Profiling the Mosaic Center's Diversity Educator Interns
Q: What is your year and major at UMBC?
A: I am a second year graduate student in the Intercultural Communication Master's program.
Q: How is your major applicable to diversity education?
A: Well…in my program we discuss and apply the concepts and definitions within culture to current events, personal experiences, and many other places. What I am learning in my program directly relates to diversity and the conflicts that arise and what can be done.
Q: Why did you decide to apply for the Diversity Educator Internship?
A: I applied for two main reasons: (1) to apply the skills I have learned in my master's program to the facilitation and presentation of diversity concepts and campus workshops. (2) to contribute to an environment that is accepting, appreciative, and understanding of diverse populations.
Q: How would you define diversity?
A: For me, diversity is a state, a state that is composed of many different races and ethnicities functioning and working together. Within these different races and ethnicities exists distinct practices, behaviors, and customs. In turn, functioning in a state of diversity signifies enrichment of knowledge and information that would not otherwise be known, recognized, or acknowledged.
Q: How does UMBC foster an appreciation for diversity?
A: Many offices and departments at UMBC provide opportunities for observation, participation, and leadership in a multitude of programs. The Office of Student Life creates and implements programs, events and workshops, in which students and faculty can take part. In addition, this office serves to educate and involve all departments on campus, such as the Modern Language department and the Gender studies department, to host events that encourage appreciation and discussion of diversity topics and issues.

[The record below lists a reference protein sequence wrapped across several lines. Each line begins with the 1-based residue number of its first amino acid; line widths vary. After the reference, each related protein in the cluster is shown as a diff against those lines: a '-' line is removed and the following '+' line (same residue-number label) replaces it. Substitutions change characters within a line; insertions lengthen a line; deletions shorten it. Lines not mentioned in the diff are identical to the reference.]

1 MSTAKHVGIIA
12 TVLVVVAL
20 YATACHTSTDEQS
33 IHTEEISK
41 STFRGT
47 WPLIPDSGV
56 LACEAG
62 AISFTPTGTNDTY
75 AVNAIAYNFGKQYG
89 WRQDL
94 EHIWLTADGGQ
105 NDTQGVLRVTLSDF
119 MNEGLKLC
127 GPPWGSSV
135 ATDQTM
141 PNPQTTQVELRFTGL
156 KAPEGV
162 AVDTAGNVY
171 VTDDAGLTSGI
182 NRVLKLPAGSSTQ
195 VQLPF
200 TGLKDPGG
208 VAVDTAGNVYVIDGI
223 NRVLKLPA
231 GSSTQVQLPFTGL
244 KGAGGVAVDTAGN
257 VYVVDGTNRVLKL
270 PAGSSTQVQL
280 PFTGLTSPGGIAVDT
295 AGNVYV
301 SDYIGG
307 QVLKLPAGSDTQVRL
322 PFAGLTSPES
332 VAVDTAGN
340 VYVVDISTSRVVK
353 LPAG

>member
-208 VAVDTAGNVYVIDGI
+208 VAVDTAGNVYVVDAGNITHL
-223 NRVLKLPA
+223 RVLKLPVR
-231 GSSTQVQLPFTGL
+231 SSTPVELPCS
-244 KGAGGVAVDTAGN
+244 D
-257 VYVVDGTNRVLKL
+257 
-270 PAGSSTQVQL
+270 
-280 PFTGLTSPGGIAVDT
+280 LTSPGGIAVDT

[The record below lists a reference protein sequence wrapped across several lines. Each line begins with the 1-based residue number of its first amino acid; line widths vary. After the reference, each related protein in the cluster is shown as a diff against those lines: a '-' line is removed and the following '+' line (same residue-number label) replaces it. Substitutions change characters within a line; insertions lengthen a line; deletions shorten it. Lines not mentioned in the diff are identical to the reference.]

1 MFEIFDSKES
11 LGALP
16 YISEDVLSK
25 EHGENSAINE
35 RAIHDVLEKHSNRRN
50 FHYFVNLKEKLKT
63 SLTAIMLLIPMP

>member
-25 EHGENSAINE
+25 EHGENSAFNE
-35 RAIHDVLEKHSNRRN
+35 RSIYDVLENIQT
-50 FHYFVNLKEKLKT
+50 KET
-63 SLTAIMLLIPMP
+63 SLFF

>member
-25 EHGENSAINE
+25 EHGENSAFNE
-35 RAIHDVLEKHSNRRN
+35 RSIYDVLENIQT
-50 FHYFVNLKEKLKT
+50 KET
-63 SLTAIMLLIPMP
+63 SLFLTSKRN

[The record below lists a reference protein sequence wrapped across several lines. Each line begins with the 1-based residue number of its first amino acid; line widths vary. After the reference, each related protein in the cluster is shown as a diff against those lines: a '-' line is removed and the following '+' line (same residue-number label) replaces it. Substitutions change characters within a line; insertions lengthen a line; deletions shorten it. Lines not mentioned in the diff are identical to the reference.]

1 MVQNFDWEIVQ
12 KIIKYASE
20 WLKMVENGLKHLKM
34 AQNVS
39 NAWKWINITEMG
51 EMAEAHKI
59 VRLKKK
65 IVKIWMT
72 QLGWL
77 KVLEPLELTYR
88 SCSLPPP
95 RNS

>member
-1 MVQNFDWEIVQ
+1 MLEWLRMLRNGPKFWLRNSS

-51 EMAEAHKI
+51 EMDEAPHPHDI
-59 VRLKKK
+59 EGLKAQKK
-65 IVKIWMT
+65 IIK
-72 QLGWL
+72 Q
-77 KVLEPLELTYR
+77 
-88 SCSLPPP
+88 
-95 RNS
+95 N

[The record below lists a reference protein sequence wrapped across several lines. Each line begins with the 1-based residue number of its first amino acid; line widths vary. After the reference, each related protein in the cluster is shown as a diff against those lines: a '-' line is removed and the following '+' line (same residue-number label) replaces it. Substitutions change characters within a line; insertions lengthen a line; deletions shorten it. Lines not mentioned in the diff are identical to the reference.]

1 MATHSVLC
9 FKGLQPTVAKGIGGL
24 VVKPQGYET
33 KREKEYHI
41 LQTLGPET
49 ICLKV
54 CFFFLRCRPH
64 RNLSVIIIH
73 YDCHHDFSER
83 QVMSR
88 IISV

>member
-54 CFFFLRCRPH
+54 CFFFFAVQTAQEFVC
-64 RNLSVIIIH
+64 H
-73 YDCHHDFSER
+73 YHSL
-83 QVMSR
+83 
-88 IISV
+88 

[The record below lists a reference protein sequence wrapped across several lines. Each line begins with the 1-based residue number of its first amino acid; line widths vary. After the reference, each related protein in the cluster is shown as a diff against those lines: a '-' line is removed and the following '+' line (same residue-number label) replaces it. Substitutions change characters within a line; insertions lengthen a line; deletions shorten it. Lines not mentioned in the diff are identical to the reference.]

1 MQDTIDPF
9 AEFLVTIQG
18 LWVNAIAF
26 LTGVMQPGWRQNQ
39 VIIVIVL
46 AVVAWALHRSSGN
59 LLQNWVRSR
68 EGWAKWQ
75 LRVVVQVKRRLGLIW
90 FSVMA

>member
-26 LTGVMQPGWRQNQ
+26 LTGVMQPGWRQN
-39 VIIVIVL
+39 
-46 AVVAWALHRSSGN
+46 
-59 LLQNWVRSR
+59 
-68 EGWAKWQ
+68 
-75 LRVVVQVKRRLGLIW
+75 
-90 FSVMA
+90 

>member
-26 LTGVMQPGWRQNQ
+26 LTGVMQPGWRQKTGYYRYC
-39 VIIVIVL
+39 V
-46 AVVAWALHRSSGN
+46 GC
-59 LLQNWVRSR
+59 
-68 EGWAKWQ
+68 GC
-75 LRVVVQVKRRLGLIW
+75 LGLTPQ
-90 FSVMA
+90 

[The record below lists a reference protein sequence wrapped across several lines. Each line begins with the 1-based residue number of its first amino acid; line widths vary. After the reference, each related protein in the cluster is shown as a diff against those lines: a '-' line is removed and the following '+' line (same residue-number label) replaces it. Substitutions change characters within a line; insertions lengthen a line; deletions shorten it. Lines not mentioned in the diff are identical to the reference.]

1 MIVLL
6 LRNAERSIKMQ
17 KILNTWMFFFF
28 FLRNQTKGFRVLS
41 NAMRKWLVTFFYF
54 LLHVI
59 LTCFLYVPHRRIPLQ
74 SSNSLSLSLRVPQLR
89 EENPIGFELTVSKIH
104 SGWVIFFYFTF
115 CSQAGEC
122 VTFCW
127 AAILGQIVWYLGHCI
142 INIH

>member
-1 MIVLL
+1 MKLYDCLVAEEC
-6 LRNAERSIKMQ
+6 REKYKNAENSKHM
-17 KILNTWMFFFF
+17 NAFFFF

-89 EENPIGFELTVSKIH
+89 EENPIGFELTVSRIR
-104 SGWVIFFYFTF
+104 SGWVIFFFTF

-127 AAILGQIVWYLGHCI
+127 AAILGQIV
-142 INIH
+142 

Q: What are ways that students can participate in advocacy for diversity?
A: The opportunities to act as an advocate are endless. Students who desire to participate but do not want to take on the responsibility that being a leader entails can attend any dialogue, workshop, or event that is hosted. However, being an advocate does not simply imply attending and participating in specific events. Being an advocate is a daily act that is fulfilled everywhere someone goes. An advocate is a representative of and model for diverse appreciation and understanding. An advocate stands up for the beliefs, practices, and customs of others in that no one individual should be discriminated against or stereotyped. Therefore, being advocate means having a security in one's own beliefs but a simultaneous mindfulness and appreciation for the beliefs of others, and the acting upon this.
Q: After graduating how will you continue to be an advocate for diversity?
A: Of course, whatever field I go into should have something to do with Intercultural Communication. I would love to be a diversity trainer or a Spanish teacher. Either way, I will carry out what I have learned while at UMBC and during this internship into all aspects of my life after graduation. I will continue to act as an advocate no matter who I am with and where I am. In my opinion, every situation and every moment provides a possibility for diversity education, however small the lesson.
Posted: March 12, 2012, 9:53 AM